Organizations — and high-profile figures like Harvey Weinstein and Donald Trump — have used NDAs to silence the survivors of illegal and unethical behaviours. NDAs have been used to prevent people from publicly discussing toxic workplace conditions.
We know from our research and from news reports that NDAs also have been used by other universities. NDAs seem especially contradictory in the context of universities given their commitment to seeking truth. As our research in universities, businesses and other workplaces has documented, NDAs can have negative effects on workers and their organizations.
Movements in Canada and the United States have called for the ban of NDAs. For example, California Senator Connie M. Levya called for such a ban to end the “curtain of secrecy” resulting from such agreements. The #MeToo movement highlighted problems of NDAs in a variety of settings including entertainment, broadcast, journalism and high-tech industries.
Limiting NDAs, as the P.E.I. bill does, is a good first step, but much more needs to be done.
NDAs are not the main enabler of persistent unethical behaviour in workplaces. They are merely a symptom of a much larger problem. Our research found that the root cause of widespread and persistent unethical behaviour in workplaces is networks of complicity: networks formed by perpetrators that increase perpetrators’ power, and disguise and hide wrongdoings. People who are part of these networks prey on anyone who resists the actions of the perpetrator or the wider group.
We interviewed 28 people in diverse organizations in which persistent sexual harassment had occurred. This included people at nine different universities located in both Canada and the U.S., and people from other types of organizations.
Ending workplace sexual harassment means going beyond holding perpetrators to account to address a ‘network of complicity’ that enables unethical conduct.
Networkers inside and outside organizations
Perpetrators are excellent networkers inside and outside their organizations. They lure people into their networks of complicity with rewards, favours and undeserved promotions, or with fear and intimidation. While their behaviour is unethical, perpetrators may also be charismatic and charming.
They control information and build myths about themselves, their successes and their importance to the organization.
Over time, the network of complicity becomes powerful and entrenched. It causes considerable harm to victims and organizations.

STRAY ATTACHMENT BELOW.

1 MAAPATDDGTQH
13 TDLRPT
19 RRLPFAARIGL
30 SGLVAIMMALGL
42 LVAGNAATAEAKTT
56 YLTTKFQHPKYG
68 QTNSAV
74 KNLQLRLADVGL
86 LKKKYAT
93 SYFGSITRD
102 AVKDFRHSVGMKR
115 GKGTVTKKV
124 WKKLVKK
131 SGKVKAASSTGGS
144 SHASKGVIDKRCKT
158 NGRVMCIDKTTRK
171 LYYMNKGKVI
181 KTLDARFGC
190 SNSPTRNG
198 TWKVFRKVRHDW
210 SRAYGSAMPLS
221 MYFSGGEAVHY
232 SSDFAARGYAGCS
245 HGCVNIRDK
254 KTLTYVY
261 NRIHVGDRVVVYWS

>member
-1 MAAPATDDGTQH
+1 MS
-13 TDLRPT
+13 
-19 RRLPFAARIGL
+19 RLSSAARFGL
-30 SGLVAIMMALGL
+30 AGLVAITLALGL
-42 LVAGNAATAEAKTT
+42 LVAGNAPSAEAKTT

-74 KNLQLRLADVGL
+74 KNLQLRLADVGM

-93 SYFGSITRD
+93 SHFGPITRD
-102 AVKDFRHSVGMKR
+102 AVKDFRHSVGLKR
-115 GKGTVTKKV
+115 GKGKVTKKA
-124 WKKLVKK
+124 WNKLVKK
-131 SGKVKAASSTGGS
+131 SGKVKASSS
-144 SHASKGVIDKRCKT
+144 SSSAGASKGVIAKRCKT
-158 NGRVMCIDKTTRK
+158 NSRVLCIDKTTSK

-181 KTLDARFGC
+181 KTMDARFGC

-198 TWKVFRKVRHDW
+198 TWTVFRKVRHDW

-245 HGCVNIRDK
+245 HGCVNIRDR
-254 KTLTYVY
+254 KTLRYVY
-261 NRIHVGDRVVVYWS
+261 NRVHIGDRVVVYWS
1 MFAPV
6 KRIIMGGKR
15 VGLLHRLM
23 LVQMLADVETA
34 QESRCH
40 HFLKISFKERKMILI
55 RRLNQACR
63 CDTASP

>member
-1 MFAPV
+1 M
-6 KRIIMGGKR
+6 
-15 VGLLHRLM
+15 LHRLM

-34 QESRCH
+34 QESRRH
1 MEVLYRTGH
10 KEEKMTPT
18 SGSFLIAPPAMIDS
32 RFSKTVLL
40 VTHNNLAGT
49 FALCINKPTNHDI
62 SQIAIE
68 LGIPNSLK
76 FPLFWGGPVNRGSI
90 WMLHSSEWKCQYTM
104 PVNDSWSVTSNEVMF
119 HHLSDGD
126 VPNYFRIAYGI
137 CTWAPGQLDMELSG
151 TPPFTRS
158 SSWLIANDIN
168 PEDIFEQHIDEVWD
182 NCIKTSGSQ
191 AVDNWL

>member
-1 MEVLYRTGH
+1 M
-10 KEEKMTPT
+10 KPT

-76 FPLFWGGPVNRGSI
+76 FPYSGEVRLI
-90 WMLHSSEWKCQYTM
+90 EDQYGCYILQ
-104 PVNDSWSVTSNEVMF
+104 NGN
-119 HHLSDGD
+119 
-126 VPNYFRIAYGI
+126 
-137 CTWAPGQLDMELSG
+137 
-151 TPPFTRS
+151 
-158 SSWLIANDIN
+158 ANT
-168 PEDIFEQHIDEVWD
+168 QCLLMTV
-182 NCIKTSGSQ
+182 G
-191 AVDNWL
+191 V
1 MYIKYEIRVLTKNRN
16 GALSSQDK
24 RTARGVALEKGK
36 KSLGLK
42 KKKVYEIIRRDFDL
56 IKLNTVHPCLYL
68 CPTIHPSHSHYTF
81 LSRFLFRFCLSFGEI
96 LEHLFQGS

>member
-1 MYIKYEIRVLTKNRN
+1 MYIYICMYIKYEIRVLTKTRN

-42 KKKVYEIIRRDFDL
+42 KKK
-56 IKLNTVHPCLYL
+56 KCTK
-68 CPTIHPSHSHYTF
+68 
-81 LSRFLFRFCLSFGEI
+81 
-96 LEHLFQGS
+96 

Network members create and perpetuate toxic work cultures as they turn a blind eye to persistent unethical behaviour or even participate in it. They instil a sense of helplessness and dismay among employees, causing turnover to increase, and often the most talented employees exit the organization. Employees who remain become disheartened and lose their motivation to perform.
Complicity in universities
The membership of networks of complicity typically consists of influential people from inside and outside the organization. In the case of universities, for example, network of complicity members might include senior university administrators, members of the human resources department, professors and staff, as well as outsiders such as government supporters and members of regional educational associations.
The network has the tools and the power that enable it to influence, control and victimize people in the organization. NDAs are only one tool among many used by networks of complicity to silence victims.
The networks also use intimidation, fear, rumours that denigrate objectors or witnesses of unethical behaviour, threats of demotion or job loss and various types of uncivil behaviour, to name a few. Even less severe unethical behaviour by network members, such as incivility, can be damaging to individualsand organizations.
Addressing unethical behaviour
NDAs that silence victims of persistent unethical behaviour need to be banned, but uncovering and halting persistent unethical behaviour in workplaces requires much more.
Survivors, who typically have been disenfranchised and isolated by the network of complicity, must be provided the resources they need and networked into the organization in meaningful ways. Importantly, the organizational culture must be transformed, which is typically a long-term endeavour, but it can be done.
Where leaders themselves are involved in these networks, there are only two options: an internal, informal leader with the skills to give voice to their values and inspire their co-workers to take collective action must emerge; or boards or external regulators must order investigations to be undertaken by unbiased third parties.
Our research suggests that investigators must go beyond looking at individual wrongdoers and identify the members of the network of complicity who supported them. These people also should be held to account.